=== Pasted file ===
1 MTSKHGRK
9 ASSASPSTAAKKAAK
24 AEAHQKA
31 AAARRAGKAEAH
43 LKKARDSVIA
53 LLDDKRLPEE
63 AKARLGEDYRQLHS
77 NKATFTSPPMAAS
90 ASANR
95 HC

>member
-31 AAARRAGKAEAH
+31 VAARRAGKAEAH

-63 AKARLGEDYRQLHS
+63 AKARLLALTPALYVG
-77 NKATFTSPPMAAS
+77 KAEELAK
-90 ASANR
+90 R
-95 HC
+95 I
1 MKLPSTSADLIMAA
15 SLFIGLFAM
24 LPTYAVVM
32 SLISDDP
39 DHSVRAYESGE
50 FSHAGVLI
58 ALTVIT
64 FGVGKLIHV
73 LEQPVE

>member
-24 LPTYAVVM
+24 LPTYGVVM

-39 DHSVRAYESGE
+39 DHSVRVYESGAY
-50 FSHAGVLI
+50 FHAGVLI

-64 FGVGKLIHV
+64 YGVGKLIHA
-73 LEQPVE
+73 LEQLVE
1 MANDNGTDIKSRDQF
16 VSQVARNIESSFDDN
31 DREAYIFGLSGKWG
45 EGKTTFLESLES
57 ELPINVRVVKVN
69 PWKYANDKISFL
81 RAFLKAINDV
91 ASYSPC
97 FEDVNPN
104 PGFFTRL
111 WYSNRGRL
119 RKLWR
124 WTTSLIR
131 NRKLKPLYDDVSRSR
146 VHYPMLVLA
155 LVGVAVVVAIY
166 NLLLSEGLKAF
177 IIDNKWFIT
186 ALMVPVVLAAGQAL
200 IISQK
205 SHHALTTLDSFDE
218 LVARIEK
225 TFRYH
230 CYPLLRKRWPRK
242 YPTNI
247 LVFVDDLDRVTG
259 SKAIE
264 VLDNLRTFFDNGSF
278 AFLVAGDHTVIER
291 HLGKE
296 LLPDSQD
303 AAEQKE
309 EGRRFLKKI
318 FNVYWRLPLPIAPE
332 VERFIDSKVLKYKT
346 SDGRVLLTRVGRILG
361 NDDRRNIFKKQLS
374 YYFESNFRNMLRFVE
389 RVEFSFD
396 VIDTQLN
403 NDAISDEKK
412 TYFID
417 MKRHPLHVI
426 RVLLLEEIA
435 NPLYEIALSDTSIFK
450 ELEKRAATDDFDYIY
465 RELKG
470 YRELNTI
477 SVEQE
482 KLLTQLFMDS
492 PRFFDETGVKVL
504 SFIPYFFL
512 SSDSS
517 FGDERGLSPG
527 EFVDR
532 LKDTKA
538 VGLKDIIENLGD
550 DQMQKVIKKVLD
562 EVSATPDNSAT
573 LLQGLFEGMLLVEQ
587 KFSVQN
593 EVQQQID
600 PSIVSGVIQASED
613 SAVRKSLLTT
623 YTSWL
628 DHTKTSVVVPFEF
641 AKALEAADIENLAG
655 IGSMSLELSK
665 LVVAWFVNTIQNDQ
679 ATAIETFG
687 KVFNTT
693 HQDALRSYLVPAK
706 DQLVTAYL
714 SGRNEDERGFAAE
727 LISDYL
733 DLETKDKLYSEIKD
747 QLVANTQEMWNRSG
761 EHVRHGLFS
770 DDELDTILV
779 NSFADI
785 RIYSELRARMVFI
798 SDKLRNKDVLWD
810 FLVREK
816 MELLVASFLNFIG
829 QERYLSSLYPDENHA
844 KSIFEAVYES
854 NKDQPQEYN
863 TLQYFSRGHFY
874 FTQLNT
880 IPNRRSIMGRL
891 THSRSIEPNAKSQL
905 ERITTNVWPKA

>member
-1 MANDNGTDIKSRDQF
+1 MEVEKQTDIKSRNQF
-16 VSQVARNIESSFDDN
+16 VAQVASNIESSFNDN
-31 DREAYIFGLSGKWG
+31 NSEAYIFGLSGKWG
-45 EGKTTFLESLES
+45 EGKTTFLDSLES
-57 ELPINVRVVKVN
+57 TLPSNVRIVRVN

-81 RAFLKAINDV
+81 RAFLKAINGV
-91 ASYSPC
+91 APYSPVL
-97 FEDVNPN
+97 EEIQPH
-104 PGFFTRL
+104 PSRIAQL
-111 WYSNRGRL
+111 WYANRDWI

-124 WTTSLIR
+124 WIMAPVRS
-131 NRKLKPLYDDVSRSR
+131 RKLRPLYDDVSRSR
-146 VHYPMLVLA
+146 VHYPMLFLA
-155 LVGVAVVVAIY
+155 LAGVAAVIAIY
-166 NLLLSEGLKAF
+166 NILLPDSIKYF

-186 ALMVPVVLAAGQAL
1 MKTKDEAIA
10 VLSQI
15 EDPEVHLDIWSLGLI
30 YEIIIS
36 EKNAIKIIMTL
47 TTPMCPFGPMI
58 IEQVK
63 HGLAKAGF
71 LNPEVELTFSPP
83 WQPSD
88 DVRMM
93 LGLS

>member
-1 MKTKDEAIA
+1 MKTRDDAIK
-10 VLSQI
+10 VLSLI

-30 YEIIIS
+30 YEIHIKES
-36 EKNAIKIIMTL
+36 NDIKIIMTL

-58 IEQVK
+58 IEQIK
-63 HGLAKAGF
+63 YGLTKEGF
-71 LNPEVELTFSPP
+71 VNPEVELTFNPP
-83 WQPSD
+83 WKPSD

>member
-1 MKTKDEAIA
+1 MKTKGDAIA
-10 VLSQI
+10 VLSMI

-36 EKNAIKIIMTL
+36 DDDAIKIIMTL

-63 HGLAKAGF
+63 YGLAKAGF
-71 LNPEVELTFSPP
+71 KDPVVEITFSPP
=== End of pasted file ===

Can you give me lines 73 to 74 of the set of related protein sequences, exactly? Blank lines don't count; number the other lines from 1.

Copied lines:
303 AAEQKE
309 EGRRFLKKI